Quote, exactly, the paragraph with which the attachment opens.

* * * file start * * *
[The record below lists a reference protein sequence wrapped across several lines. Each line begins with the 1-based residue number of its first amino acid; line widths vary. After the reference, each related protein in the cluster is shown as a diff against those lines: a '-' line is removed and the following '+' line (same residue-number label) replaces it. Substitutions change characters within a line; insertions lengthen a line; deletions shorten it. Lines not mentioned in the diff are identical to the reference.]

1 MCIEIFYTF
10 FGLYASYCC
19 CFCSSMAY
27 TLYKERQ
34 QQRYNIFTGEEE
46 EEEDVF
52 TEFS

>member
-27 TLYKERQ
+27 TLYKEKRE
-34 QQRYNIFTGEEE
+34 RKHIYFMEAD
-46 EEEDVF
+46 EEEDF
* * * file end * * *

[The record below lists a reference protein sequence wrapped across several lines. Each line begins with the 1-based residue number of its first amino acid; line widths vary. After the reference, each related protein in the cluster is shown as a diff against those lines: a '-' line is removed and the following '+' line (same residue-number label) replaces it. Substitutions change characters within a line; insertions lengthen a line; deletions shorten it. Lines not mentioned in the diff are identical to the reference.]